Minagawa stays upbeat despite season-ending knee injury

by Kaz Nagatsuka

He goes into the dining room, glances at the names of various dishes on the menu and selects one meal without hesitation.

News photoKentaro Minagawa , a three-time Olimpian, is working out at the Japan Institute ou Sports Sciences in north Tokyo, recovering from knee surgery.
KAZ NAGATSUKA PHOTO

That tiny thing proves what kind of person and athlete Kentaro Minagawa is.

“I didn’t notice that myself,” Minagawa says with a laugh.

And even if the meal he took wasn’t actually his taste, he would not have regretted and tried to think what he should have next time.

In all, Minagawa is a very positive man with massive confidence, determination and decision-making sense, and never looks back but looks ahead.

Those are important elements that make him one of the world’s top and popular slalom skiers.

The 29-year-old Minagawa, however, can’t prove it right away. He suffered a torn ligament on his right knee during a training session last December in Austria.

With the heavy injury, he wasted the 2006-07 season. But Minagawa wasn’t disappointed. Not at all.

“I wasn’t depressed for a second,” says Minagawa, who had gone through the same injury on his left knee in 2002, following the Salt Lake City Olympics. “When I did it for the first time, I couldn’t be like this because I wasn’t sure if I would’ve been able to come back and how long it would’ve taken.

“But because I had the four years (between the first and second injuries), I felt like I just had a sprain or something and a year of rehabbing would be like a month or so. So I wasn’t that disappointed.”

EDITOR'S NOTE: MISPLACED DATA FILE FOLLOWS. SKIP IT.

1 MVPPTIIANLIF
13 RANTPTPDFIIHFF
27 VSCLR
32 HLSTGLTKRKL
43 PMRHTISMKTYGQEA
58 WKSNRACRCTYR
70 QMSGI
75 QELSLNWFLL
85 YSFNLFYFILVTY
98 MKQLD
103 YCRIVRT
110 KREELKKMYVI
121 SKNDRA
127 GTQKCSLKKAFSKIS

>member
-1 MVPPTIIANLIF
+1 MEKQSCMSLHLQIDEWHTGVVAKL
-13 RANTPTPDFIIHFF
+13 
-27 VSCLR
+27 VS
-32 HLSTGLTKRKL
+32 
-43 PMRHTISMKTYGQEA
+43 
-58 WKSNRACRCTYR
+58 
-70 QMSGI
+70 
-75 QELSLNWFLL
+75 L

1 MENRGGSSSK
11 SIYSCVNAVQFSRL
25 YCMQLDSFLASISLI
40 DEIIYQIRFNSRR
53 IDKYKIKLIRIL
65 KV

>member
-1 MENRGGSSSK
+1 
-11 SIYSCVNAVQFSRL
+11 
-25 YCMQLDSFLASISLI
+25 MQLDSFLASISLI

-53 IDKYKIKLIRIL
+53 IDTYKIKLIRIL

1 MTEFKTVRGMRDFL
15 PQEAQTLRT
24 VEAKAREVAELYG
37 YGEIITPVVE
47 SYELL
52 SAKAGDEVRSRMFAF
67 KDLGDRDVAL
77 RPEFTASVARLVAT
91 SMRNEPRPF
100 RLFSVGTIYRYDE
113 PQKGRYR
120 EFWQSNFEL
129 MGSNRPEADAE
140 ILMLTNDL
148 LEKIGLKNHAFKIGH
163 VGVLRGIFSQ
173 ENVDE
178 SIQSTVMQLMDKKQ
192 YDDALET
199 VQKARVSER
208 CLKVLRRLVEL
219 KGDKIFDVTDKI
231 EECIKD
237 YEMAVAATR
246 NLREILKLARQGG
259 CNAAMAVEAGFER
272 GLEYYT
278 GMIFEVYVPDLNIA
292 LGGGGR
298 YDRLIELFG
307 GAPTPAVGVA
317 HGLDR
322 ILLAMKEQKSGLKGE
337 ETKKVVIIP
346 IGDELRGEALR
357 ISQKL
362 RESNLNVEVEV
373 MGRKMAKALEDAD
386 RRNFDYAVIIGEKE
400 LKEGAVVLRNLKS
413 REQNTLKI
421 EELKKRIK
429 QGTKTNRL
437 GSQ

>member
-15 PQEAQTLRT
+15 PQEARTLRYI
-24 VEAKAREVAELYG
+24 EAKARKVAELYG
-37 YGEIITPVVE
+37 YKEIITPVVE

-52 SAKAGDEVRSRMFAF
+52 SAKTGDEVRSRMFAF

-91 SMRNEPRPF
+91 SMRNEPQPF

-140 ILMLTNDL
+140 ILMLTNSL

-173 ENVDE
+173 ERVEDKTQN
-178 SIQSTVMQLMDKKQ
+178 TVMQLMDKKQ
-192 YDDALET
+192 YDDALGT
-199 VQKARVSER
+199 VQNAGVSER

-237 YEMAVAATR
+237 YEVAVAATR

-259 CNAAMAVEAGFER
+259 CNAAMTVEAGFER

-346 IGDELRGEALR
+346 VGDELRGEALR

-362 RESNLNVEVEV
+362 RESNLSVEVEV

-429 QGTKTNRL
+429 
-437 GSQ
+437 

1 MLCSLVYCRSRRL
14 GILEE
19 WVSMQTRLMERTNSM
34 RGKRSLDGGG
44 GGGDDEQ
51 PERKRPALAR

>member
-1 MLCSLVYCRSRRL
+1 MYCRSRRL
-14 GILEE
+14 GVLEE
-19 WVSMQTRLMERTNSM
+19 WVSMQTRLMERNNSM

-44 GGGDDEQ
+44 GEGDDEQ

Minagawa says that the second injury was different from the first one, but it wasn’t painful.

A Yuzawa, Niigata Prefecture native, Minagawa has been a three-time Olympian — at the 1998 Nagano Games, 2002 Salt Lake City Olympics and 2006 Turin Winter Olympiad — and has been known as one of the best Japanese alpine skiers of all time.

What made him more notable was his performance in last year’s Turin Games, where he missed a medal finish by just 0.03 seconds in the men’s slalom.

Along with Naoki Yuasa, who was seventh in the event, it was the first time for a Japanese alpine skier to finish in the top eight in an Olympic since Chiharu Igaya, who won the silver in the 1956 Winter Games in Cortina d’Ampezzo, Italy.

The positive Minagawa, however, didn’t brood about missing a medal. He thought it was the way it would happen and there was nothing he could do about it but accept it.

“If I had pushed aggressively and got off (the course), there wouldn’t have been me whom I am right now,” says Minagawa, who became the fourth Japanese skier to gain a first-seed spot in a World Cup circuit as he had several top-10 finishes in 2001. “I believe no matter what the result was, it would just be a passing point. If you don’t finish, you don’t get a result. So in that respect, I think I did well (in Turin).”